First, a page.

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Most women eventually develop diabetes or high blood pressure. But you don’t have to

High blood pressure doesn't have to be a normal part of aging, experts say.
High blood pressure doesn't have to be a normal part of aging, experts say. Getty News

Diabetes, high blood pressure or high cholesterol are likely in the future for most women, according to a new study. But that doesn’t mean that you have to accept the inevitable.

The study, published Wednesday in the Lancet, focused on the question of whether a person can be obese but remain healthy long term (the results weren’t good), but it also turned up another finding.

READ MORE: ‘Fat but fit’ people still at risk of heart disease, study finds

After researchers followed a group of 90,000 American women for up to 30 years, they found that most people – including those who began the study at a normal body weight – eventually developed diabetes, hypertension or high cholesterol. This was true whether or not they were overweight to begin with.

Two-thirds of women classified as having a “healthy” body weight at their initial examination ended up with one of those three metabolic diseases.

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This is in line with Canadian numbers. According to Statistics Canada, 53 per cent of Canadians aged 60 to 79 reported that they had been diagnosed with hypertension. Also, 23 per cent of women aged 70 to 74 were diagnosed with diabetes in 2013-2014.

Partly, it’s about getting older. For many of these diseases, your risk increases with age, said Dr. Arya Sharma, scientific director of the Canadian Obesity Network.

“Even if people start out with pretty good body composition, low body fat, as they get older, you tend to lose some of your muscle and you tend to put on more fat. So your body becomes fatter even without the numbers on the scale actually changing,” he said.

But it’s not just due to aging, said study co-author Matthias Schulze, of the German Institute of Human Nutrition. “There is an increasing risk for these diseases with age, but age is only one of multiple risk factors for these metabolic diseases.”

READ MORE: Fat but fit? New research debunks ‘healthy obesity’ theory

Some of these other risk factors include excess weight, genetics, a lack of exercise, poor sleep and poor stress management, Sharma said.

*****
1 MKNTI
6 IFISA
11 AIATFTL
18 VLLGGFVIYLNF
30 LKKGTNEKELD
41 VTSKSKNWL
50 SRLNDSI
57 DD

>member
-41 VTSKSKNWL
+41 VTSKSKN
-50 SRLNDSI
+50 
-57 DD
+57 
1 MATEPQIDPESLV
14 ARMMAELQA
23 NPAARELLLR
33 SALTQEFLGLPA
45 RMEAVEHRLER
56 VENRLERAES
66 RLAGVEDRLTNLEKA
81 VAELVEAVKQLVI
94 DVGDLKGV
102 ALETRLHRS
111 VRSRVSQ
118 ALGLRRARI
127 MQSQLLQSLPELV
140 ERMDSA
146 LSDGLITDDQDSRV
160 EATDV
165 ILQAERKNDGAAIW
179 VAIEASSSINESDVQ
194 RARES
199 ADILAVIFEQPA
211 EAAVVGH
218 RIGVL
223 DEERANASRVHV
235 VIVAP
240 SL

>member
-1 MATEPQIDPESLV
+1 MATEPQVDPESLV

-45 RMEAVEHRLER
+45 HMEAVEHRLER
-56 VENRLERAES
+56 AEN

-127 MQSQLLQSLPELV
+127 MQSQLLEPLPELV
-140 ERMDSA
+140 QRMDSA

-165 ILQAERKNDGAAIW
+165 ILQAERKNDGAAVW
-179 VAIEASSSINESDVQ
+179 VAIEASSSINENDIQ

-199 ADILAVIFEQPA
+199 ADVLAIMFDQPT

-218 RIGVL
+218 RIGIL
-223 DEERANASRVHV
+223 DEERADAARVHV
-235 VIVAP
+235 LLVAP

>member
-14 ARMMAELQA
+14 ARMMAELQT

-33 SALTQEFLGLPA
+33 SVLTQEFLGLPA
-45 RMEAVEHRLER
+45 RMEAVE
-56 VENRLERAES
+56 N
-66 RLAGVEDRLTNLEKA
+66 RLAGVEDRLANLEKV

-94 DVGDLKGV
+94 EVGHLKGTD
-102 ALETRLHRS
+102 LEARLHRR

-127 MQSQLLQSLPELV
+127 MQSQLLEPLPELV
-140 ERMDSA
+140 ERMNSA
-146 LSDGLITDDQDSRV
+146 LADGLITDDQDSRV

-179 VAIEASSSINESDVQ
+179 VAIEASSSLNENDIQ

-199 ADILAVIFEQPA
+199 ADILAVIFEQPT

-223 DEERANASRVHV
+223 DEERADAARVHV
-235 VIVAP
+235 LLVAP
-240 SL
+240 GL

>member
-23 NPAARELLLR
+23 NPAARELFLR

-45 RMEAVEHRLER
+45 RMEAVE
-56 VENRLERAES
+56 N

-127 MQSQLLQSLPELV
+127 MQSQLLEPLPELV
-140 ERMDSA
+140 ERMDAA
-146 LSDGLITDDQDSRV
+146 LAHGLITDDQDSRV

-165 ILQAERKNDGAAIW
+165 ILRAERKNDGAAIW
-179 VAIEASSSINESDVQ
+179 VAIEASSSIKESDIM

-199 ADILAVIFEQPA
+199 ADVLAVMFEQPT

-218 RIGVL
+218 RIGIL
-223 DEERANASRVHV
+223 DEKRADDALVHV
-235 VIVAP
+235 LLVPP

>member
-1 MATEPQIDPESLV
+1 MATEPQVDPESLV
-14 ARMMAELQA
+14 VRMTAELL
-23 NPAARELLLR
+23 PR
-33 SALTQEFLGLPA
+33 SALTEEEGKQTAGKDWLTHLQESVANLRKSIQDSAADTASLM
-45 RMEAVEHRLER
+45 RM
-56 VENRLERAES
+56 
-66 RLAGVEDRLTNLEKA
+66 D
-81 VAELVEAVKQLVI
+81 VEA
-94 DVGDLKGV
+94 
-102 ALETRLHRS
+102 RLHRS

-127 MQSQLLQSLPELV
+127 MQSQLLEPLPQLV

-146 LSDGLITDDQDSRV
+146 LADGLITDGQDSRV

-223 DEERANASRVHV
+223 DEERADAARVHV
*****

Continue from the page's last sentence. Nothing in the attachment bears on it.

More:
Some of these can be changed. “It’s not inevitable. Of course, if you come from a genetic background of diabetes, everyone in your family has diabetes, everyone in your family gets heart disease, then you’re certainly fighting an upward battle.”

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“But it’s not impossible. And of course, if you don’t fight, then you’re just going to get the same problems that everyone else in your family has.”

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To Susanne Clee, a diabetes researcher and assistant professor in the department of cellular and physiological sciences at the University of British Columbia, one of the takeaways is that people need to work harder to maintain metabolic health.

READ MORE: Diabetes and heart disease risk are linked by the same genes, scientists say

“Even if you’re young and healthy doesn’t mean you’ll stay that way forever,” she said.

“I wouldn’t say inevitable but it probably takes a lot more effort than most of us put in.”

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Sharma said there is nothing better than regular exercise: even the government-recommended guidelines of at least 2.5 hours per week of moderate to vigorous physical activity will help. Eating a higher-quality diet will also help to reduce your risk of metabolic disease, as will getting better sleep and reducing your stress.

Even just delaying the onset of metabolic diseases like diabetes by a few years can make a big difference to your health, he said. “It has a huge benefit because diabetes causes problems over a 10- to 20-year period. So if you delay that by five or six years, you can have a very substantial health benefit.”

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